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The male gaze: Turning the screw

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It's been a while since trips to the theatre. I've been busy. But it's nice to see that it's the creative process that is at the heart of Kevin Kelly's Turning the Screw. And what gives rise to it. It's a dramatisation of the creative process leading up to composer Benjamin Britten's premiere of his opera, The Turning of the Screw. With deadlines approaching, Britten seems stuck over melodies and unsure about completing the piece for its summer premiere. But the selection of twelve-year-old choirboy David Hemmings in the leading role of Miles within the opera is the spark that motivates him to complete the piece. And his presence may stir other feelings, too. It's currently playing at the Kings Head Theatre .  Britten's fascination with young boys has been the subject of a detailed book, Britten's Children. The book suggests that Britten saw himself as a young boy of 13. It's almost as if he saw himself as Peter Pan, albeit if Peter Pan was a

Bleak house: The Moor @ORLTheatre

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The scene is set for a moody mystery when you enter the Old Red Lion Theatre to see The Moor. It’s a lmost as if you can feel the peat bog as you take your seat.  A girl is bent over a chair as you enter the theatre. Is she crying? Has there been a crime? Bronagh (Jill McAusland) and her boyfriend Graeme (Oliver Britten) go out for a party across the moor. The next day they discover a man they met that night is missing.  From the outset you understand that Bronagh is terrified of her possessive and abusive partner. But she is also grieving over the recent death of her mother, and suffering post-natal depression.  Did a man disappear and did her boyfriend have anything to do with it? McAusland is engaging as the trapped and confused Bronagh.  Amongst all her dreams and mad stories about elves, is something sinister really at play? As her account of events becomes confused and contradictory, you’re not sure if she saw or took part in a potential crime.  Unfortunately attempts to get to t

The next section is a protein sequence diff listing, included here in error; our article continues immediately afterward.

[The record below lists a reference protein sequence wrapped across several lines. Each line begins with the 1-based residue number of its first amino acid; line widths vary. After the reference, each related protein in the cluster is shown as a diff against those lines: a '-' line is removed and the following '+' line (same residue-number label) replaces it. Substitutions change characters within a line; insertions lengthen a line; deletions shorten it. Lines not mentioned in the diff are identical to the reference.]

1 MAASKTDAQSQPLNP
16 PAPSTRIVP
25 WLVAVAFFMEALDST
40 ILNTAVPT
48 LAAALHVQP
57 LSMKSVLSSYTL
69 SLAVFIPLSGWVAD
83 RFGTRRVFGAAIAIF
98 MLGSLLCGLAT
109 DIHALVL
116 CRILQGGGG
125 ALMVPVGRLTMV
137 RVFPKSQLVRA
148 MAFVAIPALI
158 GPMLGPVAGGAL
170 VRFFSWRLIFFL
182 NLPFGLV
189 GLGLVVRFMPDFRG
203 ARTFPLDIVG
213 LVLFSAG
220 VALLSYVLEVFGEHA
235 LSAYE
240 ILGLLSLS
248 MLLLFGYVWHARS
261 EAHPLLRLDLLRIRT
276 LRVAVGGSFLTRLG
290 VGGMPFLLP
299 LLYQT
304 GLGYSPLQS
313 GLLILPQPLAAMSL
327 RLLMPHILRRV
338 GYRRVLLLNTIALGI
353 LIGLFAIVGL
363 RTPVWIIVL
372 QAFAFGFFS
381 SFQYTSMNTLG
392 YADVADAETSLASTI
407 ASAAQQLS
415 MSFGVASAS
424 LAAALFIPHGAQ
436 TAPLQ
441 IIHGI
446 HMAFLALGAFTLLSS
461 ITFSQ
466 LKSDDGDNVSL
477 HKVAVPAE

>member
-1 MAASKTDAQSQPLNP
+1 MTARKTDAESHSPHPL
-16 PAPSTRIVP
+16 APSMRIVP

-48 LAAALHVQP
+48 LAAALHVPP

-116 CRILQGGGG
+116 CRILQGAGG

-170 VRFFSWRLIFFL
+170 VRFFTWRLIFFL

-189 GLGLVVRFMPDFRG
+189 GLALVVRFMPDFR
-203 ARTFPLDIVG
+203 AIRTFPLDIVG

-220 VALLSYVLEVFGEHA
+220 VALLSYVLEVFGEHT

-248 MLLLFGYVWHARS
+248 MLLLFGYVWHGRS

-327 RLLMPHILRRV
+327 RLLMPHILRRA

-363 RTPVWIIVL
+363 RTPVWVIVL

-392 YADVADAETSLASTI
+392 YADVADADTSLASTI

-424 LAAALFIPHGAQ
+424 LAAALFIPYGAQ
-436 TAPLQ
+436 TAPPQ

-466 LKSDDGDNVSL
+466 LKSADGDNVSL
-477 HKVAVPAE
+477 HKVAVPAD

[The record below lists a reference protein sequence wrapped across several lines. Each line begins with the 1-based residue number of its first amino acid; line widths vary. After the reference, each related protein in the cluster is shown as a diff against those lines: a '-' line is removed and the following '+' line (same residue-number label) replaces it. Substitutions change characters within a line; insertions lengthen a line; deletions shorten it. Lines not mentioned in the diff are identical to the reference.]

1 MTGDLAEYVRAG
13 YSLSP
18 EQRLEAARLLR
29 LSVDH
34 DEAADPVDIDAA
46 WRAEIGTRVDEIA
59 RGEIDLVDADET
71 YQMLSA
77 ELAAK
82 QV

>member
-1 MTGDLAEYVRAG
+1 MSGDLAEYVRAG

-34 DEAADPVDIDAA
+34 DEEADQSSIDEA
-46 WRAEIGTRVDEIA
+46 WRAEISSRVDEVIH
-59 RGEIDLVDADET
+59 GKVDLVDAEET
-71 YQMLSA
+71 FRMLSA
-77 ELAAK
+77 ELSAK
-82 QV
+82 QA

Unfinished business: Continuity @Finborough @Continuityplay

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  It's an odd feeling to laughing along with man about plant a bomb... But such is the world you're drawn into with Gerry Moynihan's Continuity, currently at the Finborough Theatre . What's chilling about this this monologue is how it hooks you in to the story . Here the cause is taken as a given. Unquestioned, unflinching and ongoing... The Good Friday Agreement is the thin veneer of peace that conceals what's really happening on the ground. The ongoing rough justice, score settling and resistance that is largely unreported. The story involves Padraig (Paul Kennedy), a member of the Continuity IRA. He is dedicated to the cause. But after meeting a girl from Barcelona, he soon finds his colleagues questioning him  about his commitment. And he begins to wonder about it himself.